NEW YORK (Legal Newsline) - The Ecuadorians suing Chevron Corp. are asking a federal appeals court to stay the company's latest request to attach all of their assets and to stay all remaining claims against them.
Late last month, Chevron filed a motion for attachment with the U.S. District Court for the Southern District of New York, seeking to prevent the plaintiffs from collecting any monies based on what it describes as a "fraudulent judgment that they have obtained through collusion with a corrupt Ecuadorian court."
"Chevron says its recent maneuver is tolerable because it is consistent with (Chevron's) prior representations to this court that the company would not necessarily wait to lay eyes on this court's forthcoming opinion before setting in motion its plans to end-run that very opinion," the Ecuadorian plaintiffs wrote in their 19-page filing with the U.S. Court of Appeals for the Second Circuit Thursday.
"Notwithstanding these defenses, Chevron's latest effort to draw a United States federal court into a standoff with the courts of Ecuador and others around the world is offensive to everything this court has done thus far."
The company's motion relates to its fraud and RICO claims against the Ecuadorian plaintiffs.
In February, an Ecuadorian court found the oil giant liable for dumping billions of gallons of toxic waste into the Amazon, causing an outbreak of disease and decimating indigenous groups. Damages were found to be up to $18 billion.
Chevron, which has vowed never to pay the judgment, then filed a racketeering lawsuit, alleging that the Ecuador suit has been used to threaten the oil company, mislead U.S. government officials, and harass and intimidate its employees -- all to extort a financial settlement from the company.
In March, U.S. District Judge Lewis Kaplan issued an injunction blocking enforcement of the judgment.
In September, the Second Circuit ordered that the injunction be vacated. It also stayed a trial that was scheduled for last month by Kaplan that Chevron sought on the enforceability of the judgment.
Now, the Ecuadorians argue that the TRO and attachment that Chevron seeks would effectively restore the portion of the vacated injunction that the Second Circuit "apparently considered to be most objectionable of all -- barring the Ecuadorian plaintiffs from funding their cause."
"We are presented with yet another escape-plan that relies, just as Chevron's bid for a worldwide preliminary injunction, on a formula of histrionics, half-truths, out-of-context and hacked-apart quotations drawn from the gift of the Ecuadorian plaintiffs' entire privileged case file, and sheer magnitude of paper -- this time around, to the tune of 881 supposedly supporting exhibits totaling 4,500 pages," the Ecuadorians wrote.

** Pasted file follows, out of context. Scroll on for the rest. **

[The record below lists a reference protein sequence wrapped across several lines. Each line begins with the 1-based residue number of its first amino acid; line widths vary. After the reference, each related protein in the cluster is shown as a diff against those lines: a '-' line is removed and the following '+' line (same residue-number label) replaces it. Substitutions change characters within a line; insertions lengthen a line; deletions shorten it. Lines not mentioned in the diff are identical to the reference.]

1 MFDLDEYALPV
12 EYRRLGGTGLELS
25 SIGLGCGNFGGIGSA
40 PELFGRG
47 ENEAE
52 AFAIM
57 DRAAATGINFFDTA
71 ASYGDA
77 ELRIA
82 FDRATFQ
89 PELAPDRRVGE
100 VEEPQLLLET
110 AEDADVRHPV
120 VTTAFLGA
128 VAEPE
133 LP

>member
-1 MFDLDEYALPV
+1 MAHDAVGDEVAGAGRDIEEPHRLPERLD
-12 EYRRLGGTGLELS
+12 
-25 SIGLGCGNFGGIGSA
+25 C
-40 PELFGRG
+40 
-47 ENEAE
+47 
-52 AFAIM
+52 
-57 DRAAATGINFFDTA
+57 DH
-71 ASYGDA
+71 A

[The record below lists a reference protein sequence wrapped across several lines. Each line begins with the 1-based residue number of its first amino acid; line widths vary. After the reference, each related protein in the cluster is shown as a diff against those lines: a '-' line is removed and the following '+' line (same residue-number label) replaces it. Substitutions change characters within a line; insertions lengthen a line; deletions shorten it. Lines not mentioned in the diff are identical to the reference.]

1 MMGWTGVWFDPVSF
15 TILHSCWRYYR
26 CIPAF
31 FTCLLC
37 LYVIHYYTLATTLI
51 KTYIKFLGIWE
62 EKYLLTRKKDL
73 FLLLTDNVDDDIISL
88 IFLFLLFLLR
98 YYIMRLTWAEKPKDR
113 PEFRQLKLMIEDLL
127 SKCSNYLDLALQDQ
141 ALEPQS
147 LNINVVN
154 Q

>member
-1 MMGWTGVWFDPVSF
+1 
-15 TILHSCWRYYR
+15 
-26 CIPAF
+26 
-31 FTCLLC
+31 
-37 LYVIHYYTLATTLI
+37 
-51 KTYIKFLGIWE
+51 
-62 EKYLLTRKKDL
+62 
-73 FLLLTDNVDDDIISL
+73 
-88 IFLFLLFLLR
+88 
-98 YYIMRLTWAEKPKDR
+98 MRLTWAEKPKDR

"Although the district court itself, many months ago, observed that Chevron's RICO and fraud claims may be 'dramatically narrowed,' or may even 'vanish,' depending upon the disposition of its declaratory relief (Count 9) claims, the district did not accordingly inform Chevron that its motion for a TRO and attachment is premature while this court deliberates.
"Rather, within 24 hours after the filing of Chevron's motion for an order of attachment, the district court entered an order advising Messrs. Camacho and Piaguaje that if they even plan to offer some resistance to Chevron's motion, they ought not to repeat any previous arguments, notwithstanding issue overlap."
Kaplan earlier this month filed a one-page order saying if Chevron's motion for attachment is opposed, the court "anticipates that arguments in opposition will overlap substantially with arguments made previously in motions to dismiss."
Therefore, any filings in opposition to the company's motion "shall avoid repetition of, but may incorporate by reference, arguments already before the court," Kaplan wrote.
Karen Hinton, a spokeswoman for the Ecuadorians, has said the order is part of a "conspiracy" between the company and the judge to prevent enforcement of the $18 billion judgment.
"This futile and baseless legal filing is yet another sign of Chevron's increasing desperation after losing multiple legal battles in both U.S. and Ecuador courts over its destruction of the Amazon rainforest in Ecuador," she said earlier this month.
"Because Chevron can't win in court, it is now turning to its favorite American judge to try to help it block its victims from financing their legal case."
Meanwhile, the company has said it remains committed to its "consistent goal" of obtaining judicial review on the merits of the Ecuadorian plaintiffs' lawyers' fraud before they are allowed to attempt enforcement of the Ecuadorian judgment.
Chevron says it is "confident" that once that full facts are examined, the judgment will be found unenforceable and those who procured it will be "required to answer for their misconduct."
"There is no legitimate evidence supporting any finding of liability against Chevron because Texaco Petroleum Company cleaned up its share of environmental impacts in Ecuador and the remaining impacts are the responsibility of the government of Ecuador and its state-owned oil company, Petroecuador," the company said in a statement in September.
From Legal Newsline: Reach Jessica Karmasek by email at email@example.com.